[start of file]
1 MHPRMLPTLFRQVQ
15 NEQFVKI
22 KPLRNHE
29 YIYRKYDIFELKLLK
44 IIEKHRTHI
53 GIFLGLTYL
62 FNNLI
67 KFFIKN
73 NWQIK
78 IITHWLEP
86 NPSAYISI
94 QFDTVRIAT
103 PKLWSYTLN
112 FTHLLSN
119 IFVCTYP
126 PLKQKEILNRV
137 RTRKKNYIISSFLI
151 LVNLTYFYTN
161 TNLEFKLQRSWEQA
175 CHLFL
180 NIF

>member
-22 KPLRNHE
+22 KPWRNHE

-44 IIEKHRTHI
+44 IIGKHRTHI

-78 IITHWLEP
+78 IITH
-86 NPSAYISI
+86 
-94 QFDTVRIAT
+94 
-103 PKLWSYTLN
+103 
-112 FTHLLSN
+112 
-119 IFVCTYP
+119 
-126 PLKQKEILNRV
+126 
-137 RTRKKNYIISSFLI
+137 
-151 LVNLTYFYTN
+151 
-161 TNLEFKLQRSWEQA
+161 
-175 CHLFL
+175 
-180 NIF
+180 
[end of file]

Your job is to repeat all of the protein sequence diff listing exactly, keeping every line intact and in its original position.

1 MHPRMLPTLFRQVQ
15 NEQFVKI
22 KPLRNHE
29 YIYRKYDIFELKLLK
44 IIEKHRTHI
53 GIFLGLTYL
62 FNNLI
67 KFFIKN
73 NWQIK
78 IITHWLEP
86 NPSAYISI
94 QFDTVRIAT
103 PKLWSYTLN
112 FTHLLSN
119 IFVCTYP
126 PLKQKEILNRV
137 RTRKKNYIISSFLI
151 LVNLTYFYTN
161 TNLEFKLQRSWEQA
175 CHLFL
180 NIF

>member
-22 KPLRNHE
+22 KPWRNHE

-44 IIEKHRTHI
+44 IIGKHRTHI

-78 IITHWLEP
+78 IITH
-86 NPSAYISI
+86 
-94 QFDTVRIAT
+94 
-103 PKLWSYTLN
+103 
-112 FTHLLSN
+112 
-119 IFVCTYP
+119 
-126 PLKQKEILNRV
+126 
-137 RTRKKNYIISSFLI
+137 
-151 LVNLTYFYTN
+151 
-161 TNLEFKLQRSWEQA
+161 
-175 CHLFL
+175 
-180 NIF
+180 